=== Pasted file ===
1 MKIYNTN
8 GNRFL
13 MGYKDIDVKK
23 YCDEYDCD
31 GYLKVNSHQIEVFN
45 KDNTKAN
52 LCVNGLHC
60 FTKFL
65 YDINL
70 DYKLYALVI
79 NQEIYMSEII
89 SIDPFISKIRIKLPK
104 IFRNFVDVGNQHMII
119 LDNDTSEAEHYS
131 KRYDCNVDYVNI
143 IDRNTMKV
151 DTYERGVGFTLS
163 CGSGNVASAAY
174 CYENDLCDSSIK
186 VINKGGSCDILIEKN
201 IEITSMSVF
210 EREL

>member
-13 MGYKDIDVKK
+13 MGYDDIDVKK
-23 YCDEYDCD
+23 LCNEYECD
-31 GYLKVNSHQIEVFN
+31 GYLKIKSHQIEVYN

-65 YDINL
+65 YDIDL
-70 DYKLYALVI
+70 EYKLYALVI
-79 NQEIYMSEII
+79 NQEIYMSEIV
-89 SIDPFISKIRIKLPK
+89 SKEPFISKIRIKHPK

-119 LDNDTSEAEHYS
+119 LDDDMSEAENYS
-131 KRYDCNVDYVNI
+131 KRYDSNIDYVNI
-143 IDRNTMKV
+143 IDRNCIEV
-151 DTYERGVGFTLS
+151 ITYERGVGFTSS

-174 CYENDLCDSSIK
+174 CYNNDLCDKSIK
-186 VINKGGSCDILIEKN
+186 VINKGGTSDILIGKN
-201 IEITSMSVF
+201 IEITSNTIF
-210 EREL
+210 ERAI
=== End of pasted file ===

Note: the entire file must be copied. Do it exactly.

1 MKIYNTN
8 GNRFL
13 MGYKDIDVKK
23 YCDEYDCD
31 GYLKVNSHQIEVFN
45 KDNTKAN
52 LCVNGLHC
60 FTKFL
65 YDINL
70 DYKLYALVI
79 NQEIYMSEII
89 SIDPFISKIRIKLPK
104 IFRNFVDVGNQHMII
119 LDNDTSEAEHYS
131 KRYDCNVDYVNI
143 IDRNTMKV
151 DTYERGVGFTLS
163 CGSGNVASAAY
174 CYENDLCDSSIK
186 VINKGGSCDILIEKN
201 IEITSMSVF
210 EREL

>member
-13 MGYKDIDVKK
+13 MGYDDIDVKK
-23 YCDEYDCD
+23 LCNEYECD
-31 GYLKVNSHQIEVFN
+31 GYLKIKSHQIEVYN

-65 YDINL
+65 YDIDL
-70 DYKLYALVI
+70 EYKLYALVI
-79 NQEIYMSEII
+79 NQEIYMSEIV
-89 SIDPFISKIRIKLPK
+89 SKEPFISKIRIKHPK

-119 LDNDTSEAEHYS
+119 LDDDMSEAENYS
-131 KRYDCNVDYVNI
+131 KRYDSNIDYVNI
-143 IDRNTMKV
+143 IDRNCIEV
-151 DTYERGVGFTLS
+151 ITYERGVGFTSS

-174 CYENDLCDSSIK
+174 CYNNDLCDKSIK
-186 VINKGGSCDILIEKN
+186 VINKGGTSDILIGKN
-201 IEITSMSVF
+201 IEITSNTIF
-210 EREL
+210 ERAI